Windsor council votes against road closures to protect species at risk, will study alternatives
Rich Garton, CTV Windsor
Published Monday, September 9, 2019 11:08PM EDT
Last Updated Tuesday, September 10, 2019 6:47PM EDT
After three hours of debate, council voted against temporarily closing two major roads in favour of offsetting road strikes of locally endangered species during migration season.
But it is moving forward on doing something as soon as budget time, 2020.
Ward 9 coun. Kieran McKenzie put forward a motion for the city to develop a capital project to address road mortality through the Ojibway corridor for consideration during next year’s budget deliberations.
“I detected there was unanimity around the notion that we need to do something to deal with species at risk through the Ojibway corridor,” says McKenzie. “I’d be very surprised if there was nothing we decided to move forward with in the 2020 capital budget process.”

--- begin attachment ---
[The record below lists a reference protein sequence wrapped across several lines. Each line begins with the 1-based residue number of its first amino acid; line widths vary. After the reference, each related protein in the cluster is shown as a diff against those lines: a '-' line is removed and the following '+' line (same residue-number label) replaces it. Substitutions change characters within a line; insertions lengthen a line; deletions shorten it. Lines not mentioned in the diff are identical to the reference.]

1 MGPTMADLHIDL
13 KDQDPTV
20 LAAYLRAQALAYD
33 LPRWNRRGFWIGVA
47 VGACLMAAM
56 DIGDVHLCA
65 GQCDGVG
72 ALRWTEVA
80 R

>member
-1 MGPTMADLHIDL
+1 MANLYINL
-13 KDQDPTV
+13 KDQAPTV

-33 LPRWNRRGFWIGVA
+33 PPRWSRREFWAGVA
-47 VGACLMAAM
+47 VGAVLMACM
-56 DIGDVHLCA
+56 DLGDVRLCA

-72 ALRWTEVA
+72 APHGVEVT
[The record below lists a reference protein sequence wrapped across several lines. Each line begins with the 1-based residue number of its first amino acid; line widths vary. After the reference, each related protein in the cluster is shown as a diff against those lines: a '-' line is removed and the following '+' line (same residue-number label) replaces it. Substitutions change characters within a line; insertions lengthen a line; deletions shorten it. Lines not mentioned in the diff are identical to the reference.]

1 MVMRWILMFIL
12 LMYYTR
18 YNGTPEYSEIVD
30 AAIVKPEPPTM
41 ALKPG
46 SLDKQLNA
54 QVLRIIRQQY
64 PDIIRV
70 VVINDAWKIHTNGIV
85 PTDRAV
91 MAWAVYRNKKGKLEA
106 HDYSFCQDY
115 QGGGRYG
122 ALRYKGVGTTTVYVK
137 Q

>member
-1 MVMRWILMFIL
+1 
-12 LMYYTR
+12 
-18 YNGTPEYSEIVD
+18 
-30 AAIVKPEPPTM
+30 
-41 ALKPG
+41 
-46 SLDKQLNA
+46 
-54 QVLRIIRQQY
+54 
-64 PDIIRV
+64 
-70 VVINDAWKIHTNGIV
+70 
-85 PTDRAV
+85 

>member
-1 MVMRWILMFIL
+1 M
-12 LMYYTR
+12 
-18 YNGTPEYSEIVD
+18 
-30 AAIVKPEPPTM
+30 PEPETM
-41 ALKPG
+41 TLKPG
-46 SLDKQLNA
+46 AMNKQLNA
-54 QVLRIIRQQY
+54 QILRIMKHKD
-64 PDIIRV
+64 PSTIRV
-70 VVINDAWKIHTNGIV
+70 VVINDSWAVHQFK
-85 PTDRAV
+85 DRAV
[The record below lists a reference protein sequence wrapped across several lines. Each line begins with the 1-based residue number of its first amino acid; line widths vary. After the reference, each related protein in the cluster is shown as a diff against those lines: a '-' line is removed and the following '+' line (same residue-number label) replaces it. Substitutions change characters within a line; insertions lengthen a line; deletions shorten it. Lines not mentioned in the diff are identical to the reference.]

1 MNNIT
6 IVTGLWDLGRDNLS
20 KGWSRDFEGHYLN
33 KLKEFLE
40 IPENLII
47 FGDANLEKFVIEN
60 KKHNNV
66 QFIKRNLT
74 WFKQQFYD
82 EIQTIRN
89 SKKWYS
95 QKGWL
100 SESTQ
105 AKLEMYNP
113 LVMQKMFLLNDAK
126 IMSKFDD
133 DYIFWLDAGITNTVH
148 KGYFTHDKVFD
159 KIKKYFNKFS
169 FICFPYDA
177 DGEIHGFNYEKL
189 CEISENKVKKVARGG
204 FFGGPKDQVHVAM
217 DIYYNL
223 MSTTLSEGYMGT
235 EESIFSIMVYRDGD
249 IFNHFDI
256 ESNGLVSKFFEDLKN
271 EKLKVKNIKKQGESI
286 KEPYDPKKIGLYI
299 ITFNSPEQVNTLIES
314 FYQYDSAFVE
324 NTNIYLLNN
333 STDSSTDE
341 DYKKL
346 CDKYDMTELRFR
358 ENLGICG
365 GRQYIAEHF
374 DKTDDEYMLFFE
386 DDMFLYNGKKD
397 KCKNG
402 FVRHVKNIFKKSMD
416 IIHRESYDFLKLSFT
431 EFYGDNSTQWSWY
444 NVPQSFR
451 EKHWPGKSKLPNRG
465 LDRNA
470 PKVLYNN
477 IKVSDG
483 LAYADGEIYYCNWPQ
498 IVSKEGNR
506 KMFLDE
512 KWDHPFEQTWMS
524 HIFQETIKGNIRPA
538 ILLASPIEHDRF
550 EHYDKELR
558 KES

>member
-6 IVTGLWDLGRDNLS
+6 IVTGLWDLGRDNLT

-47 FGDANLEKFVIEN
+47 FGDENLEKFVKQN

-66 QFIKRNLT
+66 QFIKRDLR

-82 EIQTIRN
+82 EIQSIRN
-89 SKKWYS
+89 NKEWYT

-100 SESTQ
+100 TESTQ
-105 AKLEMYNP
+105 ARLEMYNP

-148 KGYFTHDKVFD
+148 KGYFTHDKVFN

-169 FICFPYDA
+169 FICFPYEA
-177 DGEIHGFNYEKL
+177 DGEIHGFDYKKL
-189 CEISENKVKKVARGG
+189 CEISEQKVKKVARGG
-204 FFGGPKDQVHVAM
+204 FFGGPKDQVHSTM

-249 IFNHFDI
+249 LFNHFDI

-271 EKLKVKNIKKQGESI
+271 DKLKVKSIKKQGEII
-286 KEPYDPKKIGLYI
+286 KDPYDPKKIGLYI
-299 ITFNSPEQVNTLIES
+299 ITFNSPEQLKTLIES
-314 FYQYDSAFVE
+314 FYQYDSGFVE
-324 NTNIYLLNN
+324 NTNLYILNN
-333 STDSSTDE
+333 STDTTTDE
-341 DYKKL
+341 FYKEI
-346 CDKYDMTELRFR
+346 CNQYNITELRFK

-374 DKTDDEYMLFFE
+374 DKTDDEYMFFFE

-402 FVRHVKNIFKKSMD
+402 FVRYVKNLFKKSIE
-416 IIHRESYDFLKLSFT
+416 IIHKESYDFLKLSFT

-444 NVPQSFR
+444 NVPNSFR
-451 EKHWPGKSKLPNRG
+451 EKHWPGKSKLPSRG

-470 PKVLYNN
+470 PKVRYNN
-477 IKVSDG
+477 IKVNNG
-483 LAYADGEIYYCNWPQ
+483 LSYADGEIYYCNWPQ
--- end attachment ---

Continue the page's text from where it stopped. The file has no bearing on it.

The issue came to the fore when local biologist reported nearly 1,243 dead snakes were been found between 2015 and 2018 on are roadways and 72 per cent of those were located on Matchette and Malden Roads.
Two weeks ago, Coun. Chris Holt asked for the issue to be deferred so council could investigate closing just one of the two roads, Malden Road.
A number of delegates spoke to the issue Monday night, both for and against the closure of either of these roads. Some of the most vocal opponents of closing Malden Road were business owners – of which there are six who would have been directly affected by any road closure. 105 homes also fall within the proposed closure zone, where in a report to council, staff indicated closing Malden would negatively affect access to emergency services.
Ward 1 coun. Fred Francis says he’s happy common sense prevailed.
“I’m happy the residents on Matchette and Malden and the businesses owners you heard from tonight are certainly relieved, so it was a good night,” Francis says. “That’s our job and that’s what the residents elect us to do is to find the appropriate balance, that doesn’t affect their lives negatively, but enhances the quality of life, not only for the environment and species at risk but also the people who live in these neighbourhoods.”